I was reading a book review this morning in the Washington Post and came across this word - gradgrindian. If you click the link you'll see the meaning. Or I can make it easy for you and tell you - it means: "Having a soulless devotion to facts and figures; inflexibly utilitarian". It derives from Thomas Gradgrind, a fictional character, the proprietor of an experimental school where only facts are taught, in Charles Dickens’s novel Hard Times.
Now I have never read Hard Times, indeed I have read only one of Charles Dicken's books - Oliver Twist and yet I have knowledge of many of his characters through cultural osmosis - many of his characters names have become eponymous - as a miserly person being called a scrooge (after Ebenezer Scrooge).
Okay, more information than you want, or care about? Yeah, I get that.
As for the title of this post? It has nothing at all to do with Charles Dickens - oho. I was going to do a long post about Dickens' characters and how their names have become part of the language but as traits rather than people (See Scrooge above). I thought it would be a cute title.
My natural curiosity and admitted lack of knowledge led me to Google the phrase and guess what - nothing at all to do with Charles Dickens. Some sources say it is a euphemism for the devil, other say not. Some say it was first used by Shakespeare, some say Thomas Heywood (they were contemporaries). Some say this, and some say that but it hardly matters, does it? We all know what it means as we use it - "What the hell" "What the devil" or as the OED states ...“the dickens!” is “an interjectional exclamation expressing astonishment, impatience, irritation, etc.; usually with interrogative words, as what, where, how, why, etc.”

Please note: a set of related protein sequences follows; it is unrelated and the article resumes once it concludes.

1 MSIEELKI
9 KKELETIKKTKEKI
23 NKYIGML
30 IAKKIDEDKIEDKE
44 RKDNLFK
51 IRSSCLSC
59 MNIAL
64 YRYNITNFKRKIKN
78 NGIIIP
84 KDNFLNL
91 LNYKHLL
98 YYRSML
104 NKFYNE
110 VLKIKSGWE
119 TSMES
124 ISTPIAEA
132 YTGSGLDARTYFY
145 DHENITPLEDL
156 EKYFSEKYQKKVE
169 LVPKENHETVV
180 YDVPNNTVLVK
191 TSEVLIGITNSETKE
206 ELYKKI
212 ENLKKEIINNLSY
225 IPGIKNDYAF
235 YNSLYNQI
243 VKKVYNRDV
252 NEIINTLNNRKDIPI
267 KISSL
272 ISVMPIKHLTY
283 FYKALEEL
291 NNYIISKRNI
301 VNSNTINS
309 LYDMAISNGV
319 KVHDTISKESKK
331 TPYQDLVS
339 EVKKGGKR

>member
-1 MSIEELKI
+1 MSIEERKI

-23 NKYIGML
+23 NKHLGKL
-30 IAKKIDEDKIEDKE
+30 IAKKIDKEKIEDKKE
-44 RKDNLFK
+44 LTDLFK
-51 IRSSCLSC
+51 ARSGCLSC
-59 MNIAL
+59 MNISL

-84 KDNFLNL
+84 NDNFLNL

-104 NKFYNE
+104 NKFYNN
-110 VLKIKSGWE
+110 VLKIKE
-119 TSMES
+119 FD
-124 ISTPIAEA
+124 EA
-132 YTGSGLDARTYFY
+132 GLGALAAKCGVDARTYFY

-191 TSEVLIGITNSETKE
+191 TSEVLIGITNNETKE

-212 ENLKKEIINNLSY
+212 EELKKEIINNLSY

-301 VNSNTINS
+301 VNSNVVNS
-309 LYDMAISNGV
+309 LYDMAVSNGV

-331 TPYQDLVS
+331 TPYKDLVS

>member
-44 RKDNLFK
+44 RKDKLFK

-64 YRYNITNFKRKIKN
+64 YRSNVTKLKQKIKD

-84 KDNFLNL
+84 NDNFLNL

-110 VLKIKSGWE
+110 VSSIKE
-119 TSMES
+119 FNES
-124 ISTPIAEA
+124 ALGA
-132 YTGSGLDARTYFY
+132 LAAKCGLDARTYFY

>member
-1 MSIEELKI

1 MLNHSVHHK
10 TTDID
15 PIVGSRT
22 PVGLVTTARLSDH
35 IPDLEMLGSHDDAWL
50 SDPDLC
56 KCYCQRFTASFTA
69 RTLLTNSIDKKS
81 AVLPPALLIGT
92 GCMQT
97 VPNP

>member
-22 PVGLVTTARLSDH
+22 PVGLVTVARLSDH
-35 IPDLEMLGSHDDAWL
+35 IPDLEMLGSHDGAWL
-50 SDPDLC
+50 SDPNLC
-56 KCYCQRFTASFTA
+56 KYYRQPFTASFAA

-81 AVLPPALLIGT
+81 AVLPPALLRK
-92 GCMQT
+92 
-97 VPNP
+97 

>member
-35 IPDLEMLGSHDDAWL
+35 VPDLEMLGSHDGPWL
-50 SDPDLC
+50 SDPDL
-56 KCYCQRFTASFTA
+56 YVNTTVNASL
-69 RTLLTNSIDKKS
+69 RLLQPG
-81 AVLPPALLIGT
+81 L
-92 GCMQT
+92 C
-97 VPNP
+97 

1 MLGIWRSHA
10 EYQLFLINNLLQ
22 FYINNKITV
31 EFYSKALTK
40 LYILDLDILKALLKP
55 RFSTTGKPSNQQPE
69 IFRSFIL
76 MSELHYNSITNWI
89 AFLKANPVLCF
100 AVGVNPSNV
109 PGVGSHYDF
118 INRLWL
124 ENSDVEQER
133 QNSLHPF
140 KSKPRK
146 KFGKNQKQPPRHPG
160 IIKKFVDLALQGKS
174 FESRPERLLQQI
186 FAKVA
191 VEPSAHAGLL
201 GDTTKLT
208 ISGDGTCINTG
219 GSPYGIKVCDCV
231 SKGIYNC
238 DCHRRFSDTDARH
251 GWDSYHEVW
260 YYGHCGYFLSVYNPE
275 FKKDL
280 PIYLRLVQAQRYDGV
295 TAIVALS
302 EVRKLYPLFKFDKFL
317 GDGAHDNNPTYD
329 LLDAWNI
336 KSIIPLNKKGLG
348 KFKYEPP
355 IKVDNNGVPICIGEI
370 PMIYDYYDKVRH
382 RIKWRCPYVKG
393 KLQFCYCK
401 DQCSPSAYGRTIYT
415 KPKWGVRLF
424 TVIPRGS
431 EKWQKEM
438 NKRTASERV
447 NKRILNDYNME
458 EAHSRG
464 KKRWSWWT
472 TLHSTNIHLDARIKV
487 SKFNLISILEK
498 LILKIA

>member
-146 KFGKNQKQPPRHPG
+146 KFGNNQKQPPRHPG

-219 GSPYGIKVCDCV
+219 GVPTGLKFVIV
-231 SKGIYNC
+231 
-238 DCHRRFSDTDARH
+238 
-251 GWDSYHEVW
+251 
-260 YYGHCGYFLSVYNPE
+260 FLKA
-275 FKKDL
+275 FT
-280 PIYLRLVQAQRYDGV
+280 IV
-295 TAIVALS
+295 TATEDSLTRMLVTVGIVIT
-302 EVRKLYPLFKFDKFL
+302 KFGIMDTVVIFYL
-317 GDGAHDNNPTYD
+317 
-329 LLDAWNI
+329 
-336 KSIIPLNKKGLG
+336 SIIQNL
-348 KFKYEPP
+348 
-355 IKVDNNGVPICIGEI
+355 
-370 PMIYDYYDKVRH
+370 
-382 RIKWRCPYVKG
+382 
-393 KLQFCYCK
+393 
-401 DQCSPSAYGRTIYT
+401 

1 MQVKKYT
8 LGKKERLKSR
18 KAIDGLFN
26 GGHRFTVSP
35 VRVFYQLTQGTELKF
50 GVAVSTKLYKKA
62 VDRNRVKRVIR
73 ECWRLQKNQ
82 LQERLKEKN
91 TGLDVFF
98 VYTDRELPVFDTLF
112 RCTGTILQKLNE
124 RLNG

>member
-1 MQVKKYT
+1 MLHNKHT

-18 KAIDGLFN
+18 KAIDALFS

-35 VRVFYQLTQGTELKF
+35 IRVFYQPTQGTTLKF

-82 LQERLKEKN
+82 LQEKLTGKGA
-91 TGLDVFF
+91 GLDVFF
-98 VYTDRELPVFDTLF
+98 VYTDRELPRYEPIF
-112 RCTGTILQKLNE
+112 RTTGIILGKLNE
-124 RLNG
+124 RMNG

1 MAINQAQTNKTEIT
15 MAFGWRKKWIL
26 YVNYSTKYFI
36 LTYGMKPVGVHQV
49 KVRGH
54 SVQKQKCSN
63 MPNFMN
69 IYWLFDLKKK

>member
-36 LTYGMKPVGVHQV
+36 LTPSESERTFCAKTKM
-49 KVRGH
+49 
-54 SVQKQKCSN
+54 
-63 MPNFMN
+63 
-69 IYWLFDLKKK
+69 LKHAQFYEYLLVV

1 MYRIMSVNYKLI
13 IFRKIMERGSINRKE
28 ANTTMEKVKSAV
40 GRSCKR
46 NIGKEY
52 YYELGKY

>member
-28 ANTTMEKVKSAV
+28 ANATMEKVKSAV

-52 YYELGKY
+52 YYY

Here endeth today's lesson.
~ ~ ~ ~
As an aside: 'Here endeth today's lesson' is a church thing. Which makes me think of that rather bad joke we had as kids when referring to Catholic churches as "Our Lady of Perpetual Motion" which makes me think that if I had my own church perhaps it would be called "Grace's Church of Perpetual Curiosity" or "The Church of Grace's Brain in Perpetual Motion" I'm only just a little bit crazy, yeah?